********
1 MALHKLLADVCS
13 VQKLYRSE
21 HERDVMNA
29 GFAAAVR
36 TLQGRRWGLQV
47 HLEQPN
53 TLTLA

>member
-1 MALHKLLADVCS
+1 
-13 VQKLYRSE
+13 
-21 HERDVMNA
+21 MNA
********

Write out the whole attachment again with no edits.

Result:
1 MALHKLLADVCS
13 VQKLYRSE
21 HERDVMNA
29 GFAAAVR
36 TLQGRRWGLQV
47 HLEQPN
53 TLTLA

>member
-1 MALHKLLADVCS
+1 
-13 VQKLYRSE
+13 
-21 HERDVMNA
+21 MNA